Character witnesses described Karabidian as a gregarious man who helped people out and who maintained good relations with his wife and son.

The judge said offences of this type must be discouraged and assessed both men’s rehabilitation prospects as “reasonably good”.

He ordered both to serve a minimum of three years less 112 days.

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Piano is key to artistic growth ( admin posted on April 21st, 2019 )

KAREN Williams is to be applauded for promoting appropriate development to revitalise the CBD of Cleveland. However, Cleveland already has so much infrastructure awaiting utilisation.
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It has a rail link to the city. With this, Cleveland has access to the whole world literally. It has the bay and a jetty already in Raby Bay to allow visitors access the impressive and extensive waterways of Moreton Bay. The bay itself has islands, beaches and communities each with their own identity.

The uncut diamond in the crown of the Redlands is the Redlands Performing Arts Centre or the concert hall, as I call it.

Perhaps not everyone knows what a treasure we have here. Those who have attended an event in the auditorium will have found the venue has among the best acoustics of any medium sized hall in Australia. The building is also attractive, its seating comfortable and its setting adjacent to the Black Swamp bushland reserve really is unique and reflective of the natural environment of the Redlands.

It is the perfect place for concerts and stage performances of almost any genre classical music, jazz, theatre, indigenous music and dance, musicals or ballet. It is also so accessible and inviting a contrast to the rather tangled mess that has become of QPAC and its environs at South Bank.

I consider our concert hall could host (now please, I am not a snob these are my preferences) medium size orchestral concerts, jazz ensembles, ballet, theatre and above all chamber music. It is the perfect venue for chamber music and would make an ideal hub for a chamber music festival.

Such events the Australian Festival of Chamber Music in Townsville, for example draw literally thousands of visitors each year, visitors from all over the world who stay in hotels, eat at the restaurants and enjoy the waters of Cleveland Bay in winter in North Queensland. The musical workshops and master classes provide expert training by the best musicians to local students.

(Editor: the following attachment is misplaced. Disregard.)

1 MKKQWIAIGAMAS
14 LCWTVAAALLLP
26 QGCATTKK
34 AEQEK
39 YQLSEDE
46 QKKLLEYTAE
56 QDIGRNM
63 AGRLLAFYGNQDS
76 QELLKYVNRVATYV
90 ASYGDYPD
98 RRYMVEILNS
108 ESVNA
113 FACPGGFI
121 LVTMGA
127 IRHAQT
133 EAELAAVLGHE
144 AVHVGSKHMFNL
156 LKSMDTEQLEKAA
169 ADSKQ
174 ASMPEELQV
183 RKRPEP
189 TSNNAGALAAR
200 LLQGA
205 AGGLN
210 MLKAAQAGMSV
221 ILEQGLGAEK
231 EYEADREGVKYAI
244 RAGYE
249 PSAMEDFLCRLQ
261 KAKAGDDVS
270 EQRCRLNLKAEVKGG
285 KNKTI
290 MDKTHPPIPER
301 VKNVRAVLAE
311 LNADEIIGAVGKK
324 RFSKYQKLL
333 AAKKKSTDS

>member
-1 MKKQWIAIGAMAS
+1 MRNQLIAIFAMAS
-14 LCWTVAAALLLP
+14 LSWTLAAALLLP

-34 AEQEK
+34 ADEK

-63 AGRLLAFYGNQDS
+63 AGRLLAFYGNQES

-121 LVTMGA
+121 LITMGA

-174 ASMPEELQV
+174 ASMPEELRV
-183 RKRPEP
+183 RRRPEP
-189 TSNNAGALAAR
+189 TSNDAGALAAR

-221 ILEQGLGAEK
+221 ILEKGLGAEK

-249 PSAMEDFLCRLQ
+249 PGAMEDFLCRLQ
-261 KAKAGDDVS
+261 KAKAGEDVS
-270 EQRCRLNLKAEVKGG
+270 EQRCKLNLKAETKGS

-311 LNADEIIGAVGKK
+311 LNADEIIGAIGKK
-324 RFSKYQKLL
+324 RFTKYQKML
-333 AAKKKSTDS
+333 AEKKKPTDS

They also bring in dollars. Why should we not have something similar here?

However, until the concert hall has a piano, it is a cathedral without the stained glass windows. A piano will allow not just my possibly eclectic choice of music, but also jazz, lunch time jam sessions, song recitals, old time favourites, dance music the limits set only by the demands of the audience. A piano is the key that will open the door of new opportunities in RPAC.

Chris Ayres, Wellington Point

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Carols by Candlelight  ( admin posted on April 21st, 2019 )

Hosted by the Rotary Club of Dubbo West, residents of Dubbo celebrated Carols by Candlelight at No1 Oval Victoria Park
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Hosted by the Rotary Club of Dubbo West, residents of Dubbo celebrated Carols by Candlelight at No1 Oval Victoria Park

Hosted by the Rotary Club of Dubbo West, residents of Dubbo celebrated Carols by Candlelight at No1 Oval Victoria Park

Hosted by the Rotary Club of Dubbo West, residents of Dubbo celebrated Carols by Candlelight at No1 Oval Victoria Park

Hosted by the Rotary Club of Dubbo West, residents of Dubbo celebrated Carols by Candlelight at No1 Oval Victoria Park

Hosted by the Rotary Club of Dubbo West, residents of Dubbo celebrated Carols by Candlelight at No1 Oval Victoria Park

Hosted by the Rotary Club of Dubbo West, residents of Dubbo celebrated Carols by Candlelight at No1 Oval Victoria Park

Hosted by the Rotary Club of Dubbo West, residents of Dubbo celebrated Carols by Candlelight at No1 Oval Victoria Park

Hosted by the Rotary Club of Dubbo West, residents of Dubbo celebrated Carols by Candlelight at No1 Oval Victoria Park

Hosted by the Rotary Club of Dubbo West, residents of Dubbo celebrated Carols by Candlelight at No1 Oval Victoria Park

Hosted by the Rotary Club of Dubbo West, residents of Dubbo celebrated Carols by Candlelight at No1 Oval Victoria Park

Hosted by the Rotary Club of Dubbo West, residents of Dubbo celebrated Carols by Candlelight at No1 Oval Victoria Park

Hosted by the Rotary Club of Dubbo West, residents of Dubbo celebrated Carols by Candlelight at No1 Oval Victoria Park

Hosted by the Rotary Club of Dubbo West, residents of Dubbo celebrated Carols by Candlelight at No1 Oval Victoria Park

Hosted by the Rotary Club of Dubbo West, residents of Dubbo celebrated Carols by Candlelight at No1 Oval Victoria Park

Hosted by the Rotary Club of Dubbo West, residents of Dubbo celebrated Carols by Candlelight at No1 Oval Victoria Park

Hosted by the Rotary Club of Dubbo West, residents of Dubbo celebrated Carols by Candlelight at No1 Oval Victoria Park

Hosted by the Rotary Club of Dubbo West, residents of Dubbo celebrated Carols by Candlelight at No1 Oval Victoria Park

Hosted by the Rotary Club of Dubbo West, residents of Dubbo celebrated Carols by Candlelight at No1 Oval Victoria Park

Hosted by the Rotary Club of Dubbo West, residents of Dubbo celebrated Carols by Candlelight at No1 Oval Victoria Park

Hosted by the Rotary Club of Dubbo West, residents of Dubbo celebrated Carols by Candlelight at No1 Oval Victoria Park

Hosted by the Rotary Club of Dubbo West, residents of Dubbo celebrated Carols by Candlelight at No1 Oval Victoria Park